Btw, it’s back on Books Etc for £46 - if anyone missed out the first time and wants to bag it now.
Seconded. It is a lovely book, excellent production values but yeah, DC gouged the hell out of it on the price.
This is most definitely the case.
I was reading Descende volume by volume and I got to the stage where I had 2 or 3 volumes unread because i just wasn’t that excited about reading on further
When it came to reading them, I read it again from volume 1 and I found I enjoyed it an awful lot more - it was actually pretty addictive, after each volume all I could think about was when I was going to get the chance to read the next - it’s far more rewarding in longer sittings
Finally read Chrononauts, which is gonzo Chief at his best. Though Sean Murphy’s art is better.
America’s Got Powers TPB
I decided to revisit this recently, after I saw the physical TPB on sale for just a couple of quid. It’s actually better than I remembered in some respects, and certainly a fun ride as a ‘blockbuster’ comic, even if there’s a lack of depth and a slight first-draft quality to the story that stops it from being quite as great as it feels like it could have been.
Jonathan Ross seems to be taking a leaf out of the Mark Millar playbook here, with a high-concept pitch (what if there was a reality TV show for superheroes?) that allows for some big visuals and action scenes, some outlandish character concepts and some fun satirical swipes around the edges. He also ties the story to a sympathetic lead who is just well-defined enough that you buy into them as a character, while also being enough of a blank slate that you can project yourself in their position and empathise with them. And there’s some ‘edgy’ swearing peppered throughout that unfortunately limits to adult readership what would actually have been a pretty fun all-ages story.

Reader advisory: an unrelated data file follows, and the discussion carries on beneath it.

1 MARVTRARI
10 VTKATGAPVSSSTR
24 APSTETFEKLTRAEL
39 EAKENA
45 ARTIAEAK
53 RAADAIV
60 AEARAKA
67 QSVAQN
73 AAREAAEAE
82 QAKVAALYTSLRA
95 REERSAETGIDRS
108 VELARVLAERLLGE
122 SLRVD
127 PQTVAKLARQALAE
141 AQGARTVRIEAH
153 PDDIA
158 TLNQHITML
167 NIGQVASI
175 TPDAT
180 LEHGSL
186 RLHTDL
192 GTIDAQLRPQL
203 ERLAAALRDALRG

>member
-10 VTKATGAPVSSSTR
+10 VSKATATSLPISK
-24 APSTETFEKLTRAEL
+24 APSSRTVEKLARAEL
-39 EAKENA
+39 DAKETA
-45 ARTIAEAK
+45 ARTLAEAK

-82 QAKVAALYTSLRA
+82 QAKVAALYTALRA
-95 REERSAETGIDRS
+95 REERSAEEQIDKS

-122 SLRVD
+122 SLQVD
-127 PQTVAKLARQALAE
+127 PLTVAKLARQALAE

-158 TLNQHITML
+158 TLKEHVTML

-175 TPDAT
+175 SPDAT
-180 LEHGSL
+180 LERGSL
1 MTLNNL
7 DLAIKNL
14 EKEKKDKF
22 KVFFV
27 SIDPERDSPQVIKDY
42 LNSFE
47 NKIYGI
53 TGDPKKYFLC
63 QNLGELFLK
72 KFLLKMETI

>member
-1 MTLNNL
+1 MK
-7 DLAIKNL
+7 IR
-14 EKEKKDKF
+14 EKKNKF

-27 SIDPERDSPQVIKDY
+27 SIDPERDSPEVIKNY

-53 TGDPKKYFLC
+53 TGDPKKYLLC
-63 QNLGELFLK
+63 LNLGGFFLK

Ross isn’t really the big draw here, though. It’s Bryan Hitch who steals the show with his trademark ‘widescreen’ action that brings the story to life in a dynamic fashion. It’s in the post-Ultimates mould, the kind of thing we saw in his Fantastic Four run, with white panel borders that help open up the page and make the images feel less constrained, even when dealing with the pretty chaotic battle images that Ross’ script calls for.